How Well Do Large Language Models Perform on Faux Pas Tests?

Natalie Shapira, Guy Zwirn, Yoav Goldberg

Research output: Chapter in Book/Report/Conference proceedingConference contributionpeer-review

8 Scopus citations

Abstract

Motivated by the question of the extent to which large language models “understand” social intelligence, we investigate the ability of such models to generate correct responses to questions involving descriptions of faux pas situations. The faux pas test is a test used in clinical psychology, which is known to be more challenging for children than individual tests of theory-of-mind or social intelligence. Our results demonstrate that, while the models seem to sometimes offer correct responses, they in fact struggle with this task, and that many of the seemingly correct responses can be attributed to over-interpretation by the human reader (“the ELIZA effect”). An additional phenomenon observed is the failure of most models to generate a correct response to presupposition questions. Finally, in an experiment in which the models are tasked with generating original faux pas stories, we find that while some models are capable of generating novel faux pas stories, the stories are all explicit, as the models are limited in their abilities to describe situations in an implicit manner.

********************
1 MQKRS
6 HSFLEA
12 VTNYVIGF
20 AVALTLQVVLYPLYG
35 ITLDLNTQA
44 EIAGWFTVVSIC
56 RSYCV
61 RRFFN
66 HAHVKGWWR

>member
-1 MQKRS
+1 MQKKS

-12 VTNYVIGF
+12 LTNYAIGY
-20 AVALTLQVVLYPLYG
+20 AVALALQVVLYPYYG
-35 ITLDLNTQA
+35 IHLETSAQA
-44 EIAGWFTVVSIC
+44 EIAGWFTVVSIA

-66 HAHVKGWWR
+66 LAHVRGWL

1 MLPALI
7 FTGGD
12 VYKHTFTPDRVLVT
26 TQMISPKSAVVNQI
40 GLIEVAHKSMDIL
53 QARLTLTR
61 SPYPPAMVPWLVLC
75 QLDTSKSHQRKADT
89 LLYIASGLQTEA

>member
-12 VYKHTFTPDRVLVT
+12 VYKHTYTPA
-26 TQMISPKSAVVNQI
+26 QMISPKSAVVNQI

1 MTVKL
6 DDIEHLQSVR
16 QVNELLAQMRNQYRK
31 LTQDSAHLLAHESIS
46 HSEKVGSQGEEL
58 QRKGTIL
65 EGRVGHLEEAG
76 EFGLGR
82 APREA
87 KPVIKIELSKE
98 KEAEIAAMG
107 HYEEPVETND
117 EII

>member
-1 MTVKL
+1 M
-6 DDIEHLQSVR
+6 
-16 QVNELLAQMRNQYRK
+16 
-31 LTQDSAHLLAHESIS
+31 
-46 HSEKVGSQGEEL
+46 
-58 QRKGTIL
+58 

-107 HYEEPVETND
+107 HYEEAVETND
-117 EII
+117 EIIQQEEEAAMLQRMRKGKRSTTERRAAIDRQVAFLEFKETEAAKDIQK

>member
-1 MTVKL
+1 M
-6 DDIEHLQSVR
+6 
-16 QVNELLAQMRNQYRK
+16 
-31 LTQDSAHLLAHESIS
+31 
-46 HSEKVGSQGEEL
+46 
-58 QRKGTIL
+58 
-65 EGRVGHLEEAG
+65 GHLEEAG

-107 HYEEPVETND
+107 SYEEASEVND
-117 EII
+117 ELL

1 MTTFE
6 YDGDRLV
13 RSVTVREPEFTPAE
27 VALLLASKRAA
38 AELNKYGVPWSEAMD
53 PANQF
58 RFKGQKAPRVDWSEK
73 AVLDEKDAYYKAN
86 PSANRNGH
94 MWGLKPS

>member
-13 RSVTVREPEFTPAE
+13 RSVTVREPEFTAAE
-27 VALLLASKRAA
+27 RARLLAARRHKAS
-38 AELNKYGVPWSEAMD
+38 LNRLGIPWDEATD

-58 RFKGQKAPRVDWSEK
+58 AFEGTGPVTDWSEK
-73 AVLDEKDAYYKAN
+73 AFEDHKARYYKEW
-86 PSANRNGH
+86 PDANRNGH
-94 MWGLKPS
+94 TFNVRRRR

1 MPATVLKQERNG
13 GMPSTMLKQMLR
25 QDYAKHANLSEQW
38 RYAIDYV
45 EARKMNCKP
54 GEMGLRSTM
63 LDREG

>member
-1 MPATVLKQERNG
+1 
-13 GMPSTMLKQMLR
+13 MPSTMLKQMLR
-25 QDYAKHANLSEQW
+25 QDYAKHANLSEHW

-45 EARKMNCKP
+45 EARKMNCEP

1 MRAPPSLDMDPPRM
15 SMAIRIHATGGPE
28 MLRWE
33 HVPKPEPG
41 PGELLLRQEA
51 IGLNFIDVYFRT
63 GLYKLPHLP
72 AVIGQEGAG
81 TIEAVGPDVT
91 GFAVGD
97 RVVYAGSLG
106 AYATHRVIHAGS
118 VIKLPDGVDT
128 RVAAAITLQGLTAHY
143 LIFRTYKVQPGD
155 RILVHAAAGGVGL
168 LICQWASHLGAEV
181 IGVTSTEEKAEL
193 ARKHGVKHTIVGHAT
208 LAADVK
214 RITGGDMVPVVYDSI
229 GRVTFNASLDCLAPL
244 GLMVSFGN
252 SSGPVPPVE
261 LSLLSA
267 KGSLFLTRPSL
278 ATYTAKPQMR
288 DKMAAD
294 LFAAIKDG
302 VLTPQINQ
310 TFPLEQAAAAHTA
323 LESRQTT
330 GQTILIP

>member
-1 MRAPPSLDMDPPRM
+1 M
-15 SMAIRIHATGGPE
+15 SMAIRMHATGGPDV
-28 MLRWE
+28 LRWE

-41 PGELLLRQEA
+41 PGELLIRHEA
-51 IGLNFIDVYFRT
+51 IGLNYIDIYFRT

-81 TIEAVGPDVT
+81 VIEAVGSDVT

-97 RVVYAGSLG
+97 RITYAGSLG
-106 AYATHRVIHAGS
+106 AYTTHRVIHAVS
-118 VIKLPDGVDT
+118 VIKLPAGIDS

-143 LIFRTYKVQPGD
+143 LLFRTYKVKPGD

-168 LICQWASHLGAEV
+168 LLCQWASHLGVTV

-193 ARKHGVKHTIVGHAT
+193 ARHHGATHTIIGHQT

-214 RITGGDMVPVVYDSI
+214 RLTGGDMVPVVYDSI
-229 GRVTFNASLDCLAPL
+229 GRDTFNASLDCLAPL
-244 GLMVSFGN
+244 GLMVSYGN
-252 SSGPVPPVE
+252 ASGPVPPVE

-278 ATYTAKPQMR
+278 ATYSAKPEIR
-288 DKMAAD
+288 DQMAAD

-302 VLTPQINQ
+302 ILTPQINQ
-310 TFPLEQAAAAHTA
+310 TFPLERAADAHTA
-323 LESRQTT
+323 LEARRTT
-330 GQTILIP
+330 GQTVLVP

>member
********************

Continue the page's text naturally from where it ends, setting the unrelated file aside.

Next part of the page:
Original languageEnglish
Title of host publicationFindings of the Association for Computational Linguistics, ACL 2023
PublisherAssociation for Computational Linguistics (ACL)
Pages10438-10451
Number of pages14
ISBN (Electronic)9781959429623
StatePublished - 2023
Event61st Annual Meeting of the Association for Computational Linguistics, ACL 2023 - Toronto, Canada
Duration: 9 Jul 202314 Jul 2023

Publication series

NameProceedings of the Annual Meeting of the Association for Computational Linguistics
ISSN (Print)0736-587X

Conference

Conference61st Annual Meeting of the Association for Computational Linguistics, ACL 2023
Country/TerritoryCanada
CityToronto
Period9/07/2314/07/23

Bibliographical note

Publisher Copyright:
© 2023 Association for Computational Linguistics.

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